NHS Pension Scheme for England and Wales
- 6 October 2010
- From the section Business
Which employees does the scheme cover?
Staff of all NHS organisations in England and Wales, along with GP practices and direction bodies.
Direction bodies are normally voluntary and non-profit organisations, such as hospices, care in the community and housing associations.
There are similar schemes in Scotland and Northern Ireland.
How many sections are there?
There are two sections of the NHS Pension Scheme called the 1995 section and the newer 2008 section.
How many active, deferred and retired members do they have?
As at 31 March 2010 there were, in England and Wales, 1,368,215 active, 524,726 deferred and 638,610 members in retirement.
In Scotland the scheme has over 153,000 members paying into the scheme, with about 70,000 pensioners.
What are the principal benefits?
Both schemes are final-salary schemes.
In the 1995 section, which closed to new joiners on 1 April 2008, the normal retirement age (NRA) is 60. There is a half final-salary pension after 40 years, based on an annual accrual rate of 1/80th per year, plus an automatic lump sum of 3/80ths.
GPs in the 1995 scheme are in a separate "career average" sub-section with an annual accrual rate of 1.4% of earnings.
In the 2008 section, opened from 1 April 2008, the NRA is 65, but accrual is at a faster rate of 1/60th per year, though there is no automatic lump sum.
GPs are in a separate "career average" sub-section with an annual accrual rate of 1.87% of earnings.
What percentage of salary do employees and employers pay?
Employers pay in 14% of pay while employees pay an amount which is dependant of their whole-time equivalent pay, varying from 5% to 8.5% depending on their earnings.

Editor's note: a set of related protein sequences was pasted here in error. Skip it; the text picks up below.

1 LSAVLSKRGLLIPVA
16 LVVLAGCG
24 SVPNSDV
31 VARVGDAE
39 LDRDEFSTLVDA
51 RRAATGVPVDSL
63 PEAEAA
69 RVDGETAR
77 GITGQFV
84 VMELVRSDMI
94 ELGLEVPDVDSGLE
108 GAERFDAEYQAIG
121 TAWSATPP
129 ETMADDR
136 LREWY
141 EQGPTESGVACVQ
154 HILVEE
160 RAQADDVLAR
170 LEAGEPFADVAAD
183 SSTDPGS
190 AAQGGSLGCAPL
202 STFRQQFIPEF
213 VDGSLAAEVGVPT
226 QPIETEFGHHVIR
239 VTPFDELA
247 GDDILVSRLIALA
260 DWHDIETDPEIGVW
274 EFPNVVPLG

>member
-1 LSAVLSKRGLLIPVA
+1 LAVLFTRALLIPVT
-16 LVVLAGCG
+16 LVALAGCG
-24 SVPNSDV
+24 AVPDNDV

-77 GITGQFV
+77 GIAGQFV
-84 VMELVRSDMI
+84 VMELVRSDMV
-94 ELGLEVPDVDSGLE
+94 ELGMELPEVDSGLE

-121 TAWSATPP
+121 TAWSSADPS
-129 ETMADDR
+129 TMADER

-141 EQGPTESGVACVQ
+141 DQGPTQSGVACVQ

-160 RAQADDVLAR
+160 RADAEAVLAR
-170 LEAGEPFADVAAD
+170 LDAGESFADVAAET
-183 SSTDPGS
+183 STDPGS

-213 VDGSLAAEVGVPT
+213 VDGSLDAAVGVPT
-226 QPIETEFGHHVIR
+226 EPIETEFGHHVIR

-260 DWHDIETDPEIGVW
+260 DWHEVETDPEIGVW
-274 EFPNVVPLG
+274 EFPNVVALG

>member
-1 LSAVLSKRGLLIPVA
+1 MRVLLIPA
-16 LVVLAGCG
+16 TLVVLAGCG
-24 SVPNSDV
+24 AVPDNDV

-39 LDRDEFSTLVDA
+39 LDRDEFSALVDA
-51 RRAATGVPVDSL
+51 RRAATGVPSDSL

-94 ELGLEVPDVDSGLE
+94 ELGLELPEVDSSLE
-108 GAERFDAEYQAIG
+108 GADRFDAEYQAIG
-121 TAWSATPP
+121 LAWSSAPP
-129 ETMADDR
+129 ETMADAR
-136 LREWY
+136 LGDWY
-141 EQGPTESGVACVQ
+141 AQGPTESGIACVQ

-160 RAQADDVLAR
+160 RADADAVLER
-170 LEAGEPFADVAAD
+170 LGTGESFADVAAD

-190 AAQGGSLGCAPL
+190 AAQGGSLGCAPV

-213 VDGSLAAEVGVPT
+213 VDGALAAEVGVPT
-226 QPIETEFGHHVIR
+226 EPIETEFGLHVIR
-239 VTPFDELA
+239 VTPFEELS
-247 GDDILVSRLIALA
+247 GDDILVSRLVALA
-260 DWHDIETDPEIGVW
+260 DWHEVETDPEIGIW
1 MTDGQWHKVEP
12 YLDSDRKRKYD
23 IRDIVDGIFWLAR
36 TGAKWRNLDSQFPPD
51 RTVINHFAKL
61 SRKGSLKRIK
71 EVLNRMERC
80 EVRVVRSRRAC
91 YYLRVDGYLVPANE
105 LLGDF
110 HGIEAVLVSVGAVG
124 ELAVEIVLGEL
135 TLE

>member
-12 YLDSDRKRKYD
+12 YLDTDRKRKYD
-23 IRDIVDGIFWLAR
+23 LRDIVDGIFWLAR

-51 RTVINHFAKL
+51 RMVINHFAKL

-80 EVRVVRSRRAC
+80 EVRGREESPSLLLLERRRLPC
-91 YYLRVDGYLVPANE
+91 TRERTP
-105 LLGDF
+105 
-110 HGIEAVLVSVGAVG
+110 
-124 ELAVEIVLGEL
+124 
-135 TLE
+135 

What are the funding costs of the scheme?
Approximately 20% of salaries.
Is the scheme funded or unfunded?
Unfunded. It is paid for out of general taxation, not an underlying investment fund.
What is the value of the scheme's assets (if any) and its liabilities?
There are no assets.
The scheme liability, which is estimated by the Government Actuary's Department (GAD), is £287.6bn as of 31 March 2010.
"The £287.6bn figure represents all future payments due over the next eight decades or so to cover the accrued rights of around two and a quarter million individuals who work, have worked, or are dependents of individuals who worked in the NHS," said NHS Pensions.
What is the average pension in payment?
The average pension for all members is around £7,000, with average scheme membership of 18 years.
Have there been any changes or reforms to the scheme in recent years?
The most recent change was the introduction of the New NHS Pension Scheme on 1 April 2008, with amendments to the scheme already in place.
Are there any further changes in the pipeline?
There are no planned changes to the scheme. John Hutton is currently reviewing public sector pensions and this may have future implications for the NHS pension scheme.
The government intends to revalue pensions in payment in line with inflation as measured by the consumer prices index (CPI) rather than the retail prices index (RPI).
Source: NHS Pensions